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The City of Pittsburgh Paid Sick Days Act became effective in March 2020. The City has recently announced that it will begin targeted enforcement efforts to ensure Pittsburgh’s employers are providing employees with paid sick days as mandated.

The City of Pittsburgh Office of Equal Protection will conduct compliance investigations, starting with restaurants in the Lawrenceville and South Side neighborhoods, to confirm that employers have posted the proper notices required by the Act. Employers must post the notice in the primary language spoken by any covered employee—even if an official translation is not provided by the City. Although employers are not required to include an employee’s accrued paid sick time on each paystub, employers are required to keep accurate records and provide employees with easy access to their accrued paid sick time. A failure to keep records will result in a presumed violation of the Act.

Although the Office of Equal Protection will focus its compliance checks within the food services industry, other Pittsburgh businesses will likely be targeted next. The City launched a Paid Sick Days Website with an easily accessible web-based complaint form that allows employees to submit anonymous complaints to initiate investigations. The Office of Equal Protection plans to publish results of its compliance investigations on the website, deeming a business a “Safe Workplace” if it meets the minimum requirements of the Act, a “Thriving Workplace” if it exceeds the minimum requirements, or a “Non-Compliant Workplace” if a business fails to meet the minimum requirements.

Key Provisions

The key provisions of the Pittsburgh Paid Sick Days Act are as follow:

  • All employees who work 35 or more hours a year within the City must accrue at least one hour of paid sick time for every 35 hours worked.
  • All employees must be allowed to accrue up to 24 hours of paid sick time, and employees in workplaces with 15 or more employees must be allowed to accrue up to 40 hours of paid sick time.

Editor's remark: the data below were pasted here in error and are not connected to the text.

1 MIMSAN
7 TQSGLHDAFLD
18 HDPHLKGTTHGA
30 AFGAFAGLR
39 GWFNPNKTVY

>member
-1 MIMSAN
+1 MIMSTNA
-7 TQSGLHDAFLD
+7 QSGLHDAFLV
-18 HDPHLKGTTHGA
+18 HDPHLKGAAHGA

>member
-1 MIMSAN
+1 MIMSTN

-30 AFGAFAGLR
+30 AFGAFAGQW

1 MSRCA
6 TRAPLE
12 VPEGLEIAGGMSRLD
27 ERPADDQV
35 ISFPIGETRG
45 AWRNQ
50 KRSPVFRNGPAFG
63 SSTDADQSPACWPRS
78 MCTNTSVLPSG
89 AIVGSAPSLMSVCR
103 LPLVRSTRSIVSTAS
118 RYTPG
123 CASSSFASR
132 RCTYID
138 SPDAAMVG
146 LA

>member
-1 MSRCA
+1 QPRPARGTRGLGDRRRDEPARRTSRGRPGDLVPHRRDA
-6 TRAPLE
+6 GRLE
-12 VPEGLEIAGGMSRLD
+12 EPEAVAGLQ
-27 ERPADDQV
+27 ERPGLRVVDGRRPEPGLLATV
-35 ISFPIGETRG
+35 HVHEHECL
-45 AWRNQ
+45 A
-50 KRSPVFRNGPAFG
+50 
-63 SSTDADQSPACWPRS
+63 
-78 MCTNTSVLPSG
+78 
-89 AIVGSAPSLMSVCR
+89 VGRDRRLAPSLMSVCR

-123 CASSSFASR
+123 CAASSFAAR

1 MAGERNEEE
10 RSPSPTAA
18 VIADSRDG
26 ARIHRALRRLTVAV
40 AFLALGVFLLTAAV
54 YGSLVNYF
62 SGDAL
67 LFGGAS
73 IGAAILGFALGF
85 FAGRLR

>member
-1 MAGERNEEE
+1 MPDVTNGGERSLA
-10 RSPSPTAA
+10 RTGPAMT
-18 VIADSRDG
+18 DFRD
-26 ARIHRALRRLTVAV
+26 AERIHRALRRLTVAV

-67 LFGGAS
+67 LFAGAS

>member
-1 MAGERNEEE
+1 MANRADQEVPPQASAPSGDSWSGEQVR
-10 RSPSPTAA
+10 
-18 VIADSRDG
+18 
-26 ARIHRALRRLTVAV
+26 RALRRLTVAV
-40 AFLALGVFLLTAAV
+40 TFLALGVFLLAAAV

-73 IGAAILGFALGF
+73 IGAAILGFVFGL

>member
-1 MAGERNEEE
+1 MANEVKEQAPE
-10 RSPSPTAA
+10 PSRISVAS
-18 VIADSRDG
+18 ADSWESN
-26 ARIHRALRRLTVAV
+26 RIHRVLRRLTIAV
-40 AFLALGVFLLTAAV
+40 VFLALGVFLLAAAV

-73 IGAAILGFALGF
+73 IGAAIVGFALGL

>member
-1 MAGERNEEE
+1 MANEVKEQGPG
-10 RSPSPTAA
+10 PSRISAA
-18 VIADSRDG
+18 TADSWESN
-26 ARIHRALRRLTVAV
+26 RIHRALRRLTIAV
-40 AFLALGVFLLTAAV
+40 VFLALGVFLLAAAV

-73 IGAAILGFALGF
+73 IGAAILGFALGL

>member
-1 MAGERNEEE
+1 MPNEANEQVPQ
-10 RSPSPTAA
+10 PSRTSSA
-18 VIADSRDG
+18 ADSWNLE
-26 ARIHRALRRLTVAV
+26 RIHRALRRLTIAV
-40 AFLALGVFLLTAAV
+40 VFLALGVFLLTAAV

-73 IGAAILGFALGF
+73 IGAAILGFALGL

• Unless an employer implements a policy that “front loads” the maximum accrual required by the Act, employees must be allowed to “carry over” any accrued, unused paid sick time from the prior year.
  • Employees may begin to use paid sick time after 90 days of employment, but separated employees re-hired within 6 months are entitled to reinstatement of their previously accrued paid sick time and may use it immediately.
  • Employees must be allowed to use paid sick time for their own illness, injury, or to seek preventive medical care or to care for a family member with an illness, injury, or who needs preventive medical care.
  • Employers may require employees to provide reasonable notice of paid sick time use, especially for foreseeable absences to attend health care appointments, but if an employer has not implemented its own notification policy employees may provide notice at least one hour prior to the start of a scheduled shift or as soon as possible if the need for sick time is emergent or unforeseeable.
  • Employees must not face retaliation for requesting or using paid sick time.

This Act only applies to workers within the City limits. However, employers with 26 or more employees must also be aware of Allegheny County’s Paid Sick Leave ordinance that provides covered employees with similar rights and benefits.

In order to avoid a contact with a compliance investigator, businesses within the City of Pittsburgh may submit a copy of their paid sick time policy and a photo of the posted notice to “fast track” a compliance finding by the Office of Equal Protection.

If you have any questions about compliance with the Act, the notice, and/or the Office of Equal Protection has contacted you, Buchanan’s experienced team of labor and employment attorneys are available to quickly determine whether your policy and practices are compliant and can assist your business to quickly remedy any compliance issues and respond to the investigation.